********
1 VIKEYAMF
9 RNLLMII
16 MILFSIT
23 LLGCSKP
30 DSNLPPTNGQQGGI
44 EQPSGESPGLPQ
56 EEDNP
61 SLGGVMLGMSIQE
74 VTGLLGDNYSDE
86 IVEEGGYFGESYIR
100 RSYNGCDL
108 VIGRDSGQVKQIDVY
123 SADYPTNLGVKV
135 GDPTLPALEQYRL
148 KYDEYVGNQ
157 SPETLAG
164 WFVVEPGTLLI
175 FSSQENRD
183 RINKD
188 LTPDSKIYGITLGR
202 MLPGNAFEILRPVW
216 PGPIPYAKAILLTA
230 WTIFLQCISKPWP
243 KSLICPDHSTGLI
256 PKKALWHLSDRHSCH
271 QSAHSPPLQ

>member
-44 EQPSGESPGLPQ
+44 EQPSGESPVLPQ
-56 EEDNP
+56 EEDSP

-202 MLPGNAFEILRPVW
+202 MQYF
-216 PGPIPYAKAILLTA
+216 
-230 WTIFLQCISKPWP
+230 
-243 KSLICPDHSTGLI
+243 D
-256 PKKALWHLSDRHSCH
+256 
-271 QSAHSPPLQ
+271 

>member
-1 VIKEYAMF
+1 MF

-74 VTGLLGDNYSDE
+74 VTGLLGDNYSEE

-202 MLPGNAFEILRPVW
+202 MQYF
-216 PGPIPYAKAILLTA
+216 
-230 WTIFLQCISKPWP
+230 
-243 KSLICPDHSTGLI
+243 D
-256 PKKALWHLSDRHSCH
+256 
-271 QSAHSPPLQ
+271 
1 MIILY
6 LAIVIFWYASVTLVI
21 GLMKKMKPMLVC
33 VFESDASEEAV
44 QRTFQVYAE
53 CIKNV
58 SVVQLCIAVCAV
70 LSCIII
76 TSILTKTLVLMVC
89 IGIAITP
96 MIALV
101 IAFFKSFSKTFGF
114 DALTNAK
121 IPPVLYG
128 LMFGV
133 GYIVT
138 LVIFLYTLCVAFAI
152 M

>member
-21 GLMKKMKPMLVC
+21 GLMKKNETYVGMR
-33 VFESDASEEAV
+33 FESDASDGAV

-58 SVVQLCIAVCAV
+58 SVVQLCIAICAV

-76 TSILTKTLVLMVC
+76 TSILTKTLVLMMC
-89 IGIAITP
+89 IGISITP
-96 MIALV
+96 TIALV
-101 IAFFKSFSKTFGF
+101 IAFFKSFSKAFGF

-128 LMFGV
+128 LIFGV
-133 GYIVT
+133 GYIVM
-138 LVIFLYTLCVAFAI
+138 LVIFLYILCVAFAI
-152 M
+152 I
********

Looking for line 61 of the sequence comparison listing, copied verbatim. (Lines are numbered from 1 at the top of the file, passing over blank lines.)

1 MIILY